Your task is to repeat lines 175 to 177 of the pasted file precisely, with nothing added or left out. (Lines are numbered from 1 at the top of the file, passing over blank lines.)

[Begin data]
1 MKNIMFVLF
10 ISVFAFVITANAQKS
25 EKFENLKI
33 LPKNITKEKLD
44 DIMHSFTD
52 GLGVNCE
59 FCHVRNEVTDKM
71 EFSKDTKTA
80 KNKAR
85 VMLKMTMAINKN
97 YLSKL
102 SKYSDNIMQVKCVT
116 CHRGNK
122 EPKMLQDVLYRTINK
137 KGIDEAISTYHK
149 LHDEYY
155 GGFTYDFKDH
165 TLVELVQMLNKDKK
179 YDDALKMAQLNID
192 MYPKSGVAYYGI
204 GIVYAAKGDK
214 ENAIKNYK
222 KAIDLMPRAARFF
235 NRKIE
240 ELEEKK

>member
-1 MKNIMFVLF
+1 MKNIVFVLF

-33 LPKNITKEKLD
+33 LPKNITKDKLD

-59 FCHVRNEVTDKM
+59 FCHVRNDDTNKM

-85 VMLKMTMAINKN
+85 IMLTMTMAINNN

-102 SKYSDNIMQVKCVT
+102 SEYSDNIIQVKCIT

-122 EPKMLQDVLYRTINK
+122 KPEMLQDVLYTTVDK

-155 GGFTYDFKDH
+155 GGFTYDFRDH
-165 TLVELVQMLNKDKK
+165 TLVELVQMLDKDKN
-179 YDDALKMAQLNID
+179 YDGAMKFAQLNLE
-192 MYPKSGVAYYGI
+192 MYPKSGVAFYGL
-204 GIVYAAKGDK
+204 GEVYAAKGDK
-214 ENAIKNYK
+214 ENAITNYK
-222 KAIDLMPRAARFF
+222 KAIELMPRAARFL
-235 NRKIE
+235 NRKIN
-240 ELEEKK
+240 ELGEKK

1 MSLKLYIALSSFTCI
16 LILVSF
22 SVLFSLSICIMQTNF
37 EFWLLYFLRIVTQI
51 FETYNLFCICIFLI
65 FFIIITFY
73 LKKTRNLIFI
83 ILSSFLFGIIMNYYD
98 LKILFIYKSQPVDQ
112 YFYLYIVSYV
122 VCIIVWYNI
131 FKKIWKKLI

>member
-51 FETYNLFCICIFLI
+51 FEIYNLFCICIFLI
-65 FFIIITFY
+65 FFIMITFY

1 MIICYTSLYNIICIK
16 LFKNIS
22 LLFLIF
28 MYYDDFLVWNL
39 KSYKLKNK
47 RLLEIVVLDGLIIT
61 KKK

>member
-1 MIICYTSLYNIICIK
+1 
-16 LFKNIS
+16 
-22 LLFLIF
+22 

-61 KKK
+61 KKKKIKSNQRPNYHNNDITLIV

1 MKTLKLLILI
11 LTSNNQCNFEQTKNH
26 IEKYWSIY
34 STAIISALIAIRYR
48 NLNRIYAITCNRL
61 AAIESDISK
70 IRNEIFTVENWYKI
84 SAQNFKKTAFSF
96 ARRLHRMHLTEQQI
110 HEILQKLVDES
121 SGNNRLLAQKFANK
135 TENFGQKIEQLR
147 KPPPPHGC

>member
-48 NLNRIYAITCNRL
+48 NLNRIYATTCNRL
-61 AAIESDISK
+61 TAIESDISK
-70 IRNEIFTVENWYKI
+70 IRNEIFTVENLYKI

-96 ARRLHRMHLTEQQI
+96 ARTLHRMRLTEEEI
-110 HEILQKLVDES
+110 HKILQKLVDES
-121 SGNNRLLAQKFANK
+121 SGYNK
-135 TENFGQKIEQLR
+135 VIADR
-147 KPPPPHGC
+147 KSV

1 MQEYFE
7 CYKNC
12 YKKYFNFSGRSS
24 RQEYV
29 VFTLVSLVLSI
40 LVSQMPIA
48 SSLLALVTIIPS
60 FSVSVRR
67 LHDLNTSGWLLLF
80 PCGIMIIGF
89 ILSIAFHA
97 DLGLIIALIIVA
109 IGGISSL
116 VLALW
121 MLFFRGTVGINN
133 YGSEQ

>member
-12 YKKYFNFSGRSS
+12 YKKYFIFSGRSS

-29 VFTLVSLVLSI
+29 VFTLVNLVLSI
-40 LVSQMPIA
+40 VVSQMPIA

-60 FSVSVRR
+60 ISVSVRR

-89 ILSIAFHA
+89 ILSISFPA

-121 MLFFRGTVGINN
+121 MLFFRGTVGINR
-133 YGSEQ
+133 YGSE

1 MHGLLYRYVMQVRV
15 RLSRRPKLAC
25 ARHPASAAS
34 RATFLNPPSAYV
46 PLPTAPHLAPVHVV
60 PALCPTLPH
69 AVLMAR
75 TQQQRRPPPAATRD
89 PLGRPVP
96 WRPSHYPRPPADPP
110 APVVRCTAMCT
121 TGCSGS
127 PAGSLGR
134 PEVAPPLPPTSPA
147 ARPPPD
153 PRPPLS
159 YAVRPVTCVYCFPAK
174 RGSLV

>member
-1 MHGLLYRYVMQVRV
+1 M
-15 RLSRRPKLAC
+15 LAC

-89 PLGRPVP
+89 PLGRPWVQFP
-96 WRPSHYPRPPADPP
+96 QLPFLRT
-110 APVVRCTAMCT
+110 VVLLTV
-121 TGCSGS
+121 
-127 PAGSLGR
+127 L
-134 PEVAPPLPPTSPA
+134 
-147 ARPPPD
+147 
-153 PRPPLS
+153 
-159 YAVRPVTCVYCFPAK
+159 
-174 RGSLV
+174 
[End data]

+89 PLGRPWVQFP
-96 WRPSHYPRPPADPP
+96 QLPFLRT